New Zealand Rugby and the Crusaders have launched an investigation into two separate incidents that took place in Cape Town over the last week.
Crusaders players, including All Blacks winger George Bridge, were accused of directing homophobic slurs and gestures at patrons at a McDonalds in Long Street, which is part of the entertainment district, following their draw against the Stormers.
The three players have refuted allegations of homophobia, while coach Scott Robertson, who identified Bridge as one of the players involved, has played the incident down as a ‘selfie gone wrong’.
A Cape Town man, who identified himself as a friend of the accusers, told New Zealand media that he had asked one of the players why he was filming his friend with his mobile phone.
‘He then said, “Well, we look funny”, the man, who gave his name as Jeremy told Radio New Zealand. ‘I am speaking for the queer community of South Africa and Cape Town in voicing that we are tired of these experiences.’
In a separate incident, the team’s flyhalf Richie Mo’unga was alleged to have spat beer at people at a nightspot earlier in the week.
Following reports of the restaurant incident, a woman came forward to accuse Mo’unga of spitting beer on her before inappropriately touching her.
She told Radio New Zealand that Mo’unga had apologised to her the next day when she contacted him via Instagram.
‘I’m really sorry for that. I’m not aware that I did that. Obviously was intoxicated and should’ve gone home long before that stage. I’m sorry to you and your friends and want to assure you I don’t condone that behaviour and am sorry about that,’ Mo’unga’s message read.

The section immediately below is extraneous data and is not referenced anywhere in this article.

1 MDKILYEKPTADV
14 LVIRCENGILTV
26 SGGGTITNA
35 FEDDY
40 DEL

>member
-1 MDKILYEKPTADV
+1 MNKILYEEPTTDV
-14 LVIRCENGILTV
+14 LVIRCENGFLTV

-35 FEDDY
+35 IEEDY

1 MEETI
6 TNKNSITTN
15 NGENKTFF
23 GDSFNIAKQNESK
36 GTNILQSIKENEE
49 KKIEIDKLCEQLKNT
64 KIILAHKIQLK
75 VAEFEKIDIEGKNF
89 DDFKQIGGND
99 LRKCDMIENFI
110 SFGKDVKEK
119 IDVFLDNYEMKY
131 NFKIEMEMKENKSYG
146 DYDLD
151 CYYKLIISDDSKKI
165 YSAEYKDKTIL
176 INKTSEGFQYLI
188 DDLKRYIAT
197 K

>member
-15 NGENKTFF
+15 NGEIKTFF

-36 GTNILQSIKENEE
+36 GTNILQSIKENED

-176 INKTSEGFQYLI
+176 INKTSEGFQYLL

NZR chief rugby officer, Nigel Cass, confirmed that enquiries started as soon as staff were alerted by Crusaders management.
‘The allegations that have been made about players, in two different incidences, are very serious. These allegations are about abuse, inappropriate and offensive behavior, and we do not tolerate this.
‘We have very strong values of respect, inclusion and tolerance in rugby – there is no place for the type of behaviour that has been described.
‘At the same time, the players are refuting the details of the claims made. Because the nature of these allegations is serious, it is important that we carefully look at these claims without prejudice or assumptions.’
Crusaders CEO Colin Mansbridge said he had had initial discussions with the players and team management.
‘The players are distraught about the accusations as they continue to refute the alleged version of events.
‘Clearly the right thing to do is to formalise the investigation into these matters, which would allow both sides to be heard.’
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